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1769. Extract from the Adventures of an Atom. He knew perfe&tly well how to express the may croud the place, do not absolutely defime ideas by words that literally implied op- Aroy all regulation and decorum. But those position :-for example, a valuable conquest that are uncoupled, press in promiscuously or an invaluable conqueft ; a shameful rascal with such impetuosity and in such numbers, of a thameful villain; a hard head or'a soft that the puny master of the ceremonies is head; a large conscience or no conscience; unable to withstand the irruption; far less, immensely great or immensely little ; damno to distinguish their quality, or accommodate e high or damned low ; damned bitter, them with partners : thus they fall into the unned sweet ; damped severe, damned in- dance without order, and immediately anarfipid; and damned fulsome, He knew how chy ensues.” to lovert the sense of words by changing the II, The History of Paraguay, containing, wanaer of pronunciation : e. g. « You amonst many orber Bew, curious, and interesting ut a very pretty fellow!". to fignify, “ You Particulars of ibat Country, a full and ausbena are a very dirty scoundrel."-You have als tic Account of tbe Establishments found ibere by Days 1.oke respectfully, of the higher tbe Jejuils, from among tbe savage Natives in tbe powers !" to express, “ You have often in very Centre of Barberism. 2 vol. 8vo. Davis. fulted your betters, and even your sovereign!” This history is a translation from the ce* You have never turned tail to the prin- lebrated Father Charlevoix, and though we ciples you professed !", to declare, “You cannot assure the reader that it is translated have acted the part of an infamous apoftate." with great elegance, we can nevertheless He *at well aware that words alter their lig- venture to promise him, not only much inrification according to the circumstances of struction, but much entertajoment. tines, cuftoms, and the difference of opi Paraguay was first discovered by the zion. Thus the name of Jack, who used to Spaniards in the reign of the Emperor turn the spit and pull off his master's boots, Charles the Fifth, who named it after a river was fraasferred to an iron machine and a in the country. The following extract from wooden inftrument pow substituted for these the natural history will we doubt not be perpoles: thus a liand for the tea-kettle, highly acceptable to the public. acquired the name of footman; and the “Almost every.forest of his country abounds words Canon and Ordinance, fignifying ori. with bees, which make their hives in the giaally a rule or law, was extended to a piece hollows of trees. There are here ten diffeof artillery, which is counted che ultima lex, rent species of these useful infecte. That or ultima retio regum.-In the same manner molt esteemed for the whiteness of its wax, the words infidel, heresy, good man, and po and the delicacy of its honey, is called Opeo litical orthodoxy, imply very different lignifi- mus, but is very scaree. The Cotton-tree is cations, among different classes of people. a native of the country, and grows in thickA Murtulman is an infidel at Rome, and a ets, like what I saw in Louisiana. It bears Chriftian is diftinguished as an unbeliever at the very firft year, but must be pruned like Contantinople. A Papift by Protestantism the vine. It flowers in December and saunderstands heresy; to a Turk, the same nuary *, and its flower, which resembles the idea is conveyed by the feet of Ali. The yellow culip, fades and withers away three kerm good man, at Edinburgh, implies fana days after blowing. The pod contained in ticism; upon the Exchange of London it the flower is quite ripe in February, and fignifies calh ; and in the general acceptation, yields a wool, which is not only very white, benevolence. Political orchodoxy has diffe but very good in every other respect. The reat, Day oppofite definitions, at different Indians I spoke of, began to low hempe places in the same kingdom; at 0-- and feed; but having found it a troublesome C-; at the Cocoa-cree in Pall-mall; and task to prepare it for fpinning, moft of them at Garraway's in Exchange-alley. Our ora abandoned the enterprise. The Spaniards tot was well acquainted with all the legerde- have, on thif occasion, thewed more conmain of his own language, as well with fancy than the Indians, and make use of the nature of the beast he had to rule. He hemp in pretty large quantities. kacw when to distract its'weak brain with Besides maiz, manioc, and potatoes, which à tumult of incongruous and contradictory thrive very well in several places, and in ideas : he knew when to overwhelm its fees which the food of the Indians, who cultible faculty of thinking, by pouring in a cos vated the earth, chieflz confifted, there are rent of words without any ideas annexed. in this country many fruits and fimples, These throng in like city-milliners to a Mile not known in Europe : I shall name and ead adembly, while it happens to be under describe some of them, as 'occasion offers. tbe direction of a conductor without strength There are some fruits in particular, of which and apthority. Those that have ideas an the Spaniards niake excellent sweet-meats. nered may be compared to the females pro- Some have planted vines here, which do not vided with partneis, which, though they thrive equally in every district; but a great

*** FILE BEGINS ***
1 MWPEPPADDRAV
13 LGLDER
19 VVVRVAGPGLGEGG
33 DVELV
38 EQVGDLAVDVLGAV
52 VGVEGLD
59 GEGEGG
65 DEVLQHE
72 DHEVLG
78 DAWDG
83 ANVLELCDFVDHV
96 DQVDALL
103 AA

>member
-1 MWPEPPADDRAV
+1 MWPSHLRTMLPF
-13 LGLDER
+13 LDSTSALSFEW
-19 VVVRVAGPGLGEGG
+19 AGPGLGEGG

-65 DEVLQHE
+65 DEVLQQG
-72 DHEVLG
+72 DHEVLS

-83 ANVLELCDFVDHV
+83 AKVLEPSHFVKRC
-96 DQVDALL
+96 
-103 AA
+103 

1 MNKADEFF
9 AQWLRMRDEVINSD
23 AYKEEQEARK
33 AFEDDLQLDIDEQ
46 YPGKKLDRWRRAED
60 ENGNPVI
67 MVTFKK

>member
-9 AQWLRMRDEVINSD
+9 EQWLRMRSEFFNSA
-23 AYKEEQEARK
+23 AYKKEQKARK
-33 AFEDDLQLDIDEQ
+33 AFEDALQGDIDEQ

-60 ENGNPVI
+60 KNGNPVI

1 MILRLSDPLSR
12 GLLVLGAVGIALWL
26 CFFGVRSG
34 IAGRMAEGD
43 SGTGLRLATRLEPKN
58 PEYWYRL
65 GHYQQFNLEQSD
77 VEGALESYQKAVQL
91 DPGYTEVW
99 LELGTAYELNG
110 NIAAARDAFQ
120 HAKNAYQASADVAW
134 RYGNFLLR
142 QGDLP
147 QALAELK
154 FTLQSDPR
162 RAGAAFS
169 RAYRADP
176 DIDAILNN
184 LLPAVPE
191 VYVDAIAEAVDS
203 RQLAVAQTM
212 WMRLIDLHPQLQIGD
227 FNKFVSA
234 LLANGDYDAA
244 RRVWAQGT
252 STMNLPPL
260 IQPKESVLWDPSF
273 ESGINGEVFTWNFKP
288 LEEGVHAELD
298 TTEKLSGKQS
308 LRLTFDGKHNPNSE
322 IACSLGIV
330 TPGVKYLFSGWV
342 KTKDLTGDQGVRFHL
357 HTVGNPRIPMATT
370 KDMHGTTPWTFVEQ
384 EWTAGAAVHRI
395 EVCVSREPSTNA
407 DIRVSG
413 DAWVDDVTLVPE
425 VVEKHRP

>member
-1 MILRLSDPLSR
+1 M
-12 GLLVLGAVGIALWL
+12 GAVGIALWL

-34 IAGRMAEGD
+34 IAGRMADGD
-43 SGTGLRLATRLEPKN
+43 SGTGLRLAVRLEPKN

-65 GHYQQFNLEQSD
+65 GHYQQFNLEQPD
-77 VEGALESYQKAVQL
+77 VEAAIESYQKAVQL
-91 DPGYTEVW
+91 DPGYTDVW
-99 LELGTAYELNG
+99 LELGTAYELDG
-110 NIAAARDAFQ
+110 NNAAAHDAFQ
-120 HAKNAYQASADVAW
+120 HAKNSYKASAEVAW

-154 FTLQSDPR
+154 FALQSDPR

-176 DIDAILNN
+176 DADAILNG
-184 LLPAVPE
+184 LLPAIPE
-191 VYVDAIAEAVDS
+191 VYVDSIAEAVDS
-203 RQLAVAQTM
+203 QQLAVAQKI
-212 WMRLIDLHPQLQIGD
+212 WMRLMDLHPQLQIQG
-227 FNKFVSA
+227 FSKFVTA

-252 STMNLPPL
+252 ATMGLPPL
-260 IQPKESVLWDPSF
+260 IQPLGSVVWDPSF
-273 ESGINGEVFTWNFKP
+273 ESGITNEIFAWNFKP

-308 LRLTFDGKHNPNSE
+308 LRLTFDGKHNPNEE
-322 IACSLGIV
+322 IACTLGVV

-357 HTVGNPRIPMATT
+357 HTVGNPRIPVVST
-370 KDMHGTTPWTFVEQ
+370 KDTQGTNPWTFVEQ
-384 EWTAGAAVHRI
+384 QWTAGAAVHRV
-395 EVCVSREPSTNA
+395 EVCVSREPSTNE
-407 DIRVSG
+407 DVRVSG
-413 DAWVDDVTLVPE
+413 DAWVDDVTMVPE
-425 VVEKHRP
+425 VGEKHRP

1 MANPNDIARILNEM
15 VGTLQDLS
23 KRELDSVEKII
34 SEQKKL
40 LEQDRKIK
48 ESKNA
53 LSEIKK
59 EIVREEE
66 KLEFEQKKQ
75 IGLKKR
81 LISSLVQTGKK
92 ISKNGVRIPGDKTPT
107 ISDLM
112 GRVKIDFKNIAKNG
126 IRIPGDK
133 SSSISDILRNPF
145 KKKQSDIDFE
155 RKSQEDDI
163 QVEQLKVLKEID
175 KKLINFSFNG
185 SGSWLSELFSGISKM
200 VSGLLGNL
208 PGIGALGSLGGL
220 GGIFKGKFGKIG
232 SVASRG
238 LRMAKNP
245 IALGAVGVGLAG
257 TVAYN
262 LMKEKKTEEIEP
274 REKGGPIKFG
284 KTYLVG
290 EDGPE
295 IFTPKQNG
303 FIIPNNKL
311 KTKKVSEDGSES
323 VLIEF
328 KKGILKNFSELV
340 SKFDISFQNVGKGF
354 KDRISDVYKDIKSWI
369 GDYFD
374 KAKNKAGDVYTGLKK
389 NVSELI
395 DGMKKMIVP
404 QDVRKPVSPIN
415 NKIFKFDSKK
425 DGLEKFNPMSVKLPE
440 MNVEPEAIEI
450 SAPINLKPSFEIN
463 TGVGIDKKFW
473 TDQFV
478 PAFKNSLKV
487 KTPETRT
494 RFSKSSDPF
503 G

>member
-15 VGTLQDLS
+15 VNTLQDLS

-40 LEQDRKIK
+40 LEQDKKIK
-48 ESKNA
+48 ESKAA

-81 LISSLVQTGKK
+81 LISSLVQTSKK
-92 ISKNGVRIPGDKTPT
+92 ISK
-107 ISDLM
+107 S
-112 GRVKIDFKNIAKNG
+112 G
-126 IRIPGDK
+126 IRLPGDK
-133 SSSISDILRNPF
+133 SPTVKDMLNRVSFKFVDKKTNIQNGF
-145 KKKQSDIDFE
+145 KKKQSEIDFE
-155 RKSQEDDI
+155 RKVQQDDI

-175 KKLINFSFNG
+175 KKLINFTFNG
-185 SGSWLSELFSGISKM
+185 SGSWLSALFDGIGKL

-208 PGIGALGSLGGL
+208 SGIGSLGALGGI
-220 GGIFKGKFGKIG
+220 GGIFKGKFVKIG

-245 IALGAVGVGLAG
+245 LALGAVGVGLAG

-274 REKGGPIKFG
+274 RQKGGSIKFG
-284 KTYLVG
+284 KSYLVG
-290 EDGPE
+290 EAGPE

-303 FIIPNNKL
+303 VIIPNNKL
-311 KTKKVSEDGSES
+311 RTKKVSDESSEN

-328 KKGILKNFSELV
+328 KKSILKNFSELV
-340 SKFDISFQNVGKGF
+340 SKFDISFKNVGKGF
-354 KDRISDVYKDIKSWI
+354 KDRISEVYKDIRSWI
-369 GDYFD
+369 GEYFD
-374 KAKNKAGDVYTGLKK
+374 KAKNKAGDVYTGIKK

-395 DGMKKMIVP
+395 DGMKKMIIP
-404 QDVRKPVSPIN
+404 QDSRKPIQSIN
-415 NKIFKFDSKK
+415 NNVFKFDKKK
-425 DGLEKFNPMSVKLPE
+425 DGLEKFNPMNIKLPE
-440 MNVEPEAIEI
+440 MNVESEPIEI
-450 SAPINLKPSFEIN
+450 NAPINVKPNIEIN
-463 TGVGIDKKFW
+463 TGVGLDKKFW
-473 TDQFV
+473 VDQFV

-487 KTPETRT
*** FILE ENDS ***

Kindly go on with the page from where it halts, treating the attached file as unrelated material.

1: is proper ibe reader should alterd ro ibe great difference between the seasons in Paraguay end Europe, occafioned by ebeir lying a: differcie fidcs of ike equinokisać line.